“ I told my father I wanted to be a drummer. So he got me drum teachers that would kick my ass in a way that he wouldn't. ”
Drummer, percussionist and composer Warren Smith has arguably had one of the most varied careers of any improvising drummer, working with artists as diverse as Sam Rivers, Aretha Franklin, Van Morrison, Bill Cole and Harry Partch. Though originally trained in modern classical percussion, jazz and improvised music became paramount after moving to New York in the late '50s. With Max Roach, he started the important percussion ensemble M'Boom Re: Percussion and Smith also opened one of the first and longest-running performance lofts, Studio WIS, in 1967.
Warren Smith: I was born in Chicago, my father was born in North Carolina. I was born May 14, 1934 in Chicago, Illinois at Providence Hospital.
All About Jazz: You have a fairly musical family, too, right?
WS: Absolutely. My father's side of the family consisted of twelve siblings, and every one of them had musical training. There were two aunts on that side of the family that had a Master's Degree in music on the organ, and my father was a reed specialist, a repairman and a teacher. On my maternal side, one of my aunts was a classical pianist and an organist and my uncle played the violin. My father converted him to saxophone, and my mother was an organist who also played piano. All of my aunts and uncles on both sides [played] and I was really surrounded by live music my whole life.
AAJ: How did you actually begin playing percussion?
WS: Well, I was a smartass. I wound up being the only real drummer in the family; a couple of us, one of my cousins and my uncle would bullshit a little on the drums, but I started out playing the saxophone when I was about three. I was precocious, so by the time I was six I could play a little bit by ear (as much as I could think of) and I thought I knew everything so I told my father I wanted another instrument. My mother would take us to gigs, and if we got there early, my brother and I would go in and get an earful. I went to a nightclub called the Rum Boogie, and at the corner the drummer had lights in his bass drum. It fascinated me, and at that point I told my father I wanted to be a drummer. So he got me drum teachers that would kick my ass in a way that he wouldn't. They gave me enough discipline that by the time I went to grade school I could read music, and I had my first gigs with my family band at 14. I joined the musician's union in Chicago at 14, I got my driver's license at 14 and I guess that was a pretty big year for me. I had just started high school.
AAJ: What kind of music was your family band mostly playing?
WS: We played all the standard tunes - Ellington, Cole Porter, everything that was popular from Jelly Roll Morton to swing. My father and his siblings and my cousins, being from the south, did not like Dixieland music. They liked New Orleans music, but Dixieland meant something different to them. We played primarily swing music, and that's what I learned, the repertoire and the lyrics to all the songs. I knew standard arrangements and all this stuff in my memory before I went to college.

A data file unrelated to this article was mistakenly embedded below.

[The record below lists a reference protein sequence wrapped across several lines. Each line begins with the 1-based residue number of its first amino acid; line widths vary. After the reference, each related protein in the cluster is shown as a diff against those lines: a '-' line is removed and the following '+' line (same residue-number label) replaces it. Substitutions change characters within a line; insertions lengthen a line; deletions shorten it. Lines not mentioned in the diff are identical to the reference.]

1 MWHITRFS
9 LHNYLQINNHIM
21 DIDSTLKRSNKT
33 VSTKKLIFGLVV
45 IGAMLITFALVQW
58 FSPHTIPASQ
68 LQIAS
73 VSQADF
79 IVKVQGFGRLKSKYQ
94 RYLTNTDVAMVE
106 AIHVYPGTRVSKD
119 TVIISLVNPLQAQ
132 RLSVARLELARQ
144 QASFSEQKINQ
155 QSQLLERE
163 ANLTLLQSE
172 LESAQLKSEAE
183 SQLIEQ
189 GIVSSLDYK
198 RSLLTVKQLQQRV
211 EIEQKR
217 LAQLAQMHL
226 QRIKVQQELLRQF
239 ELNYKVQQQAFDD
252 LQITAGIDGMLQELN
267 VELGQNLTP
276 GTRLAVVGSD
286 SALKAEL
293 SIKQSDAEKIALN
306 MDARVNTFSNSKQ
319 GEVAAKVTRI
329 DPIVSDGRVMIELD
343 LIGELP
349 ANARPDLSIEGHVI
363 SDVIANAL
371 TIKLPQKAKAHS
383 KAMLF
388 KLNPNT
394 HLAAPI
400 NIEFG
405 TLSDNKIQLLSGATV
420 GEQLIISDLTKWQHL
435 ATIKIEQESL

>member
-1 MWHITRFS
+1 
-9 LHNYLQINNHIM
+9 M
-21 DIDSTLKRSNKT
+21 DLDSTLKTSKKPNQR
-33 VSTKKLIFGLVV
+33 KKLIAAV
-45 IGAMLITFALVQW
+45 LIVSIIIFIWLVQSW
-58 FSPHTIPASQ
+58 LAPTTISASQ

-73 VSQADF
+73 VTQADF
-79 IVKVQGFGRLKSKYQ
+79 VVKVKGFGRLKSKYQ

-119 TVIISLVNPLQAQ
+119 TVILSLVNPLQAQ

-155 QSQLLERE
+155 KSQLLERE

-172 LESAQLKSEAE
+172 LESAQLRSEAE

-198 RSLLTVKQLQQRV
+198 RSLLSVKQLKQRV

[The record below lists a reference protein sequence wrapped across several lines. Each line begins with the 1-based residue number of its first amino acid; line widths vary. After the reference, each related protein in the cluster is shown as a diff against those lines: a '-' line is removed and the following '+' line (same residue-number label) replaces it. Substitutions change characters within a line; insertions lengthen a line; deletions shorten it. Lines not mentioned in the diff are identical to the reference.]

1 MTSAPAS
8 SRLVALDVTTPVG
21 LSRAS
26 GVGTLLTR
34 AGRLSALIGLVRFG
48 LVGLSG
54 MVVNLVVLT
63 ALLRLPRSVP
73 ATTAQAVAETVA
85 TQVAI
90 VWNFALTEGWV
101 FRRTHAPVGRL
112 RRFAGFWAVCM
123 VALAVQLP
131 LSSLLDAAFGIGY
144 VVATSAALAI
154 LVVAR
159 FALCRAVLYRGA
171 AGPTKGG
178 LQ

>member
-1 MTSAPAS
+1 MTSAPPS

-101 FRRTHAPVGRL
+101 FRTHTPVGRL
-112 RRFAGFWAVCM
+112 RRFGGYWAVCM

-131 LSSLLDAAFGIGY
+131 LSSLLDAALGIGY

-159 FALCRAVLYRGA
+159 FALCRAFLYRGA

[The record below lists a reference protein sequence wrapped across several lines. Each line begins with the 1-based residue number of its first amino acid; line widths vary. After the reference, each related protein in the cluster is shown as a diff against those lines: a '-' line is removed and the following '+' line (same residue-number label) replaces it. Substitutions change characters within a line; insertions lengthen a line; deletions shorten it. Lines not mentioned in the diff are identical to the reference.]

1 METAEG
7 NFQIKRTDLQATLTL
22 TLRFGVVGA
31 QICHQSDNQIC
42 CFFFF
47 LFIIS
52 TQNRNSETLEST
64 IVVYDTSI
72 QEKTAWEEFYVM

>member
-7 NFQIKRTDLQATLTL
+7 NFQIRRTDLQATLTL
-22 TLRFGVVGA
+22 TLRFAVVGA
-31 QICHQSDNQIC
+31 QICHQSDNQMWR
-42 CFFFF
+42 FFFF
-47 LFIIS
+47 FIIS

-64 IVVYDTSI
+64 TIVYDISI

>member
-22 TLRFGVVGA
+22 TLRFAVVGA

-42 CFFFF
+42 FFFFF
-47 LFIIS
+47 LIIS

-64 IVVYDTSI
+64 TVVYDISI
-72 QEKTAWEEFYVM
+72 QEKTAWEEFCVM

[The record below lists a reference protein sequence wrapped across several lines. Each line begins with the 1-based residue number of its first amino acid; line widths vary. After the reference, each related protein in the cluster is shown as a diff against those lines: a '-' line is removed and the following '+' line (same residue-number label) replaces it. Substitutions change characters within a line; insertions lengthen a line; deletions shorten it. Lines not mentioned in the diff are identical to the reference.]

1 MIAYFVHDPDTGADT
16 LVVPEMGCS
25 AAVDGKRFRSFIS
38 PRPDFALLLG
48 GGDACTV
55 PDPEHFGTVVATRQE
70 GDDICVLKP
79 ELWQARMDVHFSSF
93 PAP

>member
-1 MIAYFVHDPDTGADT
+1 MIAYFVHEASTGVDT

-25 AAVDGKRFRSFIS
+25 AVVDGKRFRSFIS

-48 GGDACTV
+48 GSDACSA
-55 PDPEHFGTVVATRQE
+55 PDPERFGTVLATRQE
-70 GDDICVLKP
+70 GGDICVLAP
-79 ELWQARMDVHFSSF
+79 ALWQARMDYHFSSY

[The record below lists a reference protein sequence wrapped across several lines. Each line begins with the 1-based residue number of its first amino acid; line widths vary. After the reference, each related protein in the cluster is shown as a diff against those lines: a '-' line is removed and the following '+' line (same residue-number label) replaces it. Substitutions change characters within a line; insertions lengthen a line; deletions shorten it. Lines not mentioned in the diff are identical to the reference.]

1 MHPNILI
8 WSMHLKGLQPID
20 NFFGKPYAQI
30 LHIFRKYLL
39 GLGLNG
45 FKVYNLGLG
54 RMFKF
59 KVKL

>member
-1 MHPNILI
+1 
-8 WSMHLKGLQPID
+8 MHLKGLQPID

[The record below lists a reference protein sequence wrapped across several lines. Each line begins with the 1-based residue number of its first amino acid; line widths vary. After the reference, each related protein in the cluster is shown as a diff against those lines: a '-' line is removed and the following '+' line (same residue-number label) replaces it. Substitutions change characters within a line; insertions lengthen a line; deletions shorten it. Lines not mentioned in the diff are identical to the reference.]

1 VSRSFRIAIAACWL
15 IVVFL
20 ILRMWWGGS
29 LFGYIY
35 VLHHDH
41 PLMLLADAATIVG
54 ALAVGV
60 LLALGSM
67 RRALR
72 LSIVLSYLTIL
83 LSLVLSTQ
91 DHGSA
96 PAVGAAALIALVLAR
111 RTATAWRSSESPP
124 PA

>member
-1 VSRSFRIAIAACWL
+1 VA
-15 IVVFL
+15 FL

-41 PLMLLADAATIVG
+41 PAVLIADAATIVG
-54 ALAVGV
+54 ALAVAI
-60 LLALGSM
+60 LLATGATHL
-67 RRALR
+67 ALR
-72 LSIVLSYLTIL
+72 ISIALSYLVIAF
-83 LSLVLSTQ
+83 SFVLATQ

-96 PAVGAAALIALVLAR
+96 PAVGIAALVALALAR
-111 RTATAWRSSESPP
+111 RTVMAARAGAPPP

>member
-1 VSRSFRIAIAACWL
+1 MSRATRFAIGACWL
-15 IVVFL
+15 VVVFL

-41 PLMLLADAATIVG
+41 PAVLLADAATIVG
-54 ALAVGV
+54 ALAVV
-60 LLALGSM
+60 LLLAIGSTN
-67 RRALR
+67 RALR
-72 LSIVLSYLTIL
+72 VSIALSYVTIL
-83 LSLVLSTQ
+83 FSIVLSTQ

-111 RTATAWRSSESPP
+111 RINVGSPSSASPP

AAJ: When did you start striking out on your own musically?
WS: I would have to say when I went to college. I enrolled at the University of Illinois in Architecture and the reason that I enrolled in architecture, because my parents wanted me to go into music, was that I had a very strong sense of design and I also thought it could make more money than being a musician. My parents were mired in the post office during the daytime and music at night and on the weekends, and I thought I could be an architect and play music at night and on the weekends. I more or less flunked out of architecture school and the only A's I got were in music classes. So the next year I enrolled in the music department and became a music major, and then a music ed major, and got my degree. Then I got my Master's Degree at the Manhattan School of Music in percussion.
AAJ: So that was the impetus for moving to New York?
WS: That was the opportunity; my father and all my drum teachers and people of his generation urged me to get out of Chicago for New York because they knew there would be more opportunities here.
AAJ: So you weren't really that closely involved with the Chicago jazz scene of the 50s, then.
WS: I was in the sense of what you might call doing club dates. The legendary Captain Dyad - my father worked in his club date band, and I worked in the concert band during the summers when I was home visiting. They had a whole summer concert series in the park, and Captain Dyad would conduct, and I would go to the rehearsals and the concerts. I stayed in touch that way and kept my union membership intact until I moved to New York and then I transferred into the union here.
AAJ: You started engaging classical percussion technique fairly early on, I assume in Manhattan.